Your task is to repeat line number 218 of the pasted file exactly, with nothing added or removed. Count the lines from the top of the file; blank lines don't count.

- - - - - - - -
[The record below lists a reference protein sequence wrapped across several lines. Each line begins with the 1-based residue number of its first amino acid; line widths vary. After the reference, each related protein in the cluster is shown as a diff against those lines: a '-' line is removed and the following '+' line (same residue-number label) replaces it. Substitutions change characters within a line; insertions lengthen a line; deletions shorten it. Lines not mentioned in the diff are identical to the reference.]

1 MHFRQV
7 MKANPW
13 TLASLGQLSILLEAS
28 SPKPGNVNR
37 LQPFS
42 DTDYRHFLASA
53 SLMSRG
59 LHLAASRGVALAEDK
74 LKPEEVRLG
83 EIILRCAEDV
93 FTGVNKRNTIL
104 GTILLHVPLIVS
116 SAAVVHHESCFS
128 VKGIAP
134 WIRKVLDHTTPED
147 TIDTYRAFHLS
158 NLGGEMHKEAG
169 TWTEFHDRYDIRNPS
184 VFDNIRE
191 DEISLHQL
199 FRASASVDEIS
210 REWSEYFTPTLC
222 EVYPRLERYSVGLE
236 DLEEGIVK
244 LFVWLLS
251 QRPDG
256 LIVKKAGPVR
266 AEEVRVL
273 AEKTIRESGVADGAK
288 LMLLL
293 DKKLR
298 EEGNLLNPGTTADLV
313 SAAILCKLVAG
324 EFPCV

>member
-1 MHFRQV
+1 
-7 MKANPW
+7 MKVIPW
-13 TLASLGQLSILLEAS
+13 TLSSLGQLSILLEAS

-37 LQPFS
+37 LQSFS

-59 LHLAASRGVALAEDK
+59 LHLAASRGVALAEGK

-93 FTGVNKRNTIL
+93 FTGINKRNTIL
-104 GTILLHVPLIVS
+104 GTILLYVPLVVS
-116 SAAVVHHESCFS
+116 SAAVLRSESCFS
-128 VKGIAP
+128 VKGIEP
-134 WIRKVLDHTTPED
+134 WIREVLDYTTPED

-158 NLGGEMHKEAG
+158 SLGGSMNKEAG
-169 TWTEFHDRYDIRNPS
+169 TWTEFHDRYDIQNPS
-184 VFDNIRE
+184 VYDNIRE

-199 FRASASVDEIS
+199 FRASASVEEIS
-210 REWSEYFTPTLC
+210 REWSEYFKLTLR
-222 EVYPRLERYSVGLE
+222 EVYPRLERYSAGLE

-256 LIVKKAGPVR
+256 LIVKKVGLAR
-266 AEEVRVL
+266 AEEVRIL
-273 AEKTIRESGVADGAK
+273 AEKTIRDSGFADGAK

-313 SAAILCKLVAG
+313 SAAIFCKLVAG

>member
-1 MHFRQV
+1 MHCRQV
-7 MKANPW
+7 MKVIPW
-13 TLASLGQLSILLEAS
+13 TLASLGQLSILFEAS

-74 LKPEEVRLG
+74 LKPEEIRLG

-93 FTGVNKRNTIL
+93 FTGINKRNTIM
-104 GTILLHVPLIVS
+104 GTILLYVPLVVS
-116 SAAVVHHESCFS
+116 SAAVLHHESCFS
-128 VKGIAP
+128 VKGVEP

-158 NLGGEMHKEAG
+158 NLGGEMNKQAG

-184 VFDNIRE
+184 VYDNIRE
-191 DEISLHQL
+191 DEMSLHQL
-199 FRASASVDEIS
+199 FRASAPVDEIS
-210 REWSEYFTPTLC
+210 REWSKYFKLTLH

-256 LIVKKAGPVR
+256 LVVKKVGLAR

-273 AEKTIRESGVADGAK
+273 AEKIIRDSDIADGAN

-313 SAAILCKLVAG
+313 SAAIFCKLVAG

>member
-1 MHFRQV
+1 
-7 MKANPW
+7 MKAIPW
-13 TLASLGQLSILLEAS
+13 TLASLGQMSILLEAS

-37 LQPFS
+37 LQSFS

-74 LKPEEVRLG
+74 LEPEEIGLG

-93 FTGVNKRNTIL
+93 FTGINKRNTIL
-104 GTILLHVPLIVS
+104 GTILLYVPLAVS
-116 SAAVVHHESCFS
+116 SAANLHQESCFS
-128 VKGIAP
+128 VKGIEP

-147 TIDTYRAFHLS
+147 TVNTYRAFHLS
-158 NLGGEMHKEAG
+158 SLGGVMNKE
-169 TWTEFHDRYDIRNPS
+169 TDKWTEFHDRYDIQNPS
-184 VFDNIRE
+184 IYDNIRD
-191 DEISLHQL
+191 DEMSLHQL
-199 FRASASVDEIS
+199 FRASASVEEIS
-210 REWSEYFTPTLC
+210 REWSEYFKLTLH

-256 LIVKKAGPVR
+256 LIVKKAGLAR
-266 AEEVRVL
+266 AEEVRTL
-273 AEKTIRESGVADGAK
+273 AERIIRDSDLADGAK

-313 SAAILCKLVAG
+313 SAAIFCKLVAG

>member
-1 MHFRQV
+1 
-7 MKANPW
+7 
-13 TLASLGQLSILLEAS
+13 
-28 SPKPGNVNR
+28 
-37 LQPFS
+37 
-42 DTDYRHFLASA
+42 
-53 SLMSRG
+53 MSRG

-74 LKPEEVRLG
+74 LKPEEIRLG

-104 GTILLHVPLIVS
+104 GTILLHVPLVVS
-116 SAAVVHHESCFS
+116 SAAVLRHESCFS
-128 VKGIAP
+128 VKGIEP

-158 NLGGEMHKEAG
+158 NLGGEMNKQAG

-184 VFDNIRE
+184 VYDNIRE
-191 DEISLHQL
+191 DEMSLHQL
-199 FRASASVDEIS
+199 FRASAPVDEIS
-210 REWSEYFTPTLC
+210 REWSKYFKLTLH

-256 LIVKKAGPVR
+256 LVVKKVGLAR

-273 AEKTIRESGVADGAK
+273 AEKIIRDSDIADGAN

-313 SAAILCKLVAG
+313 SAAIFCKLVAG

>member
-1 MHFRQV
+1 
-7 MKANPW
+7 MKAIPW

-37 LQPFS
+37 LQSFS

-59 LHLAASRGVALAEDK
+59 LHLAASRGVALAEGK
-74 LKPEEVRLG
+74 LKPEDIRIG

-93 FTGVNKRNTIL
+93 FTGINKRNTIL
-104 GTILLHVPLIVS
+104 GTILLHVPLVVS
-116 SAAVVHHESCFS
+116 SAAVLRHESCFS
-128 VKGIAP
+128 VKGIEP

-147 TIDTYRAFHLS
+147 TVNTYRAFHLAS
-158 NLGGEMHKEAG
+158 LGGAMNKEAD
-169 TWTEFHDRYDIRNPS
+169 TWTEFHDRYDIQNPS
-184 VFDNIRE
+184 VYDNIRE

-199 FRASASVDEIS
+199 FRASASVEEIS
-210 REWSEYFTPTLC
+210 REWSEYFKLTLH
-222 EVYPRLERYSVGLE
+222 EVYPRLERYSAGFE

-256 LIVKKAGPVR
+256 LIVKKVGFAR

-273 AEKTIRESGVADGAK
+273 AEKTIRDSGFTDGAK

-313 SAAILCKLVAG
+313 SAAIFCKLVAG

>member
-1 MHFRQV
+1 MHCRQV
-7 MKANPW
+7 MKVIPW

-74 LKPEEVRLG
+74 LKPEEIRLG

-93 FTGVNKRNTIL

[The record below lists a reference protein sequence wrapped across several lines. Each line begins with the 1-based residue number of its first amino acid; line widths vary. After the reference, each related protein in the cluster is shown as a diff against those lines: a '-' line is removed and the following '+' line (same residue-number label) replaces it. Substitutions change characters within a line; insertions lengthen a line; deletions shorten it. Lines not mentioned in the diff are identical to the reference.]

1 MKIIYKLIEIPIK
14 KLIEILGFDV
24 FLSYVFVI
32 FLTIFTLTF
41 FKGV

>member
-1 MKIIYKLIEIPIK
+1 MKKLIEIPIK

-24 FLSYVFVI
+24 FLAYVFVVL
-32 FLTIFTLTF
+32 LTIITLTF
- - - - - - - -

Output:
+199 FRASASVEEIS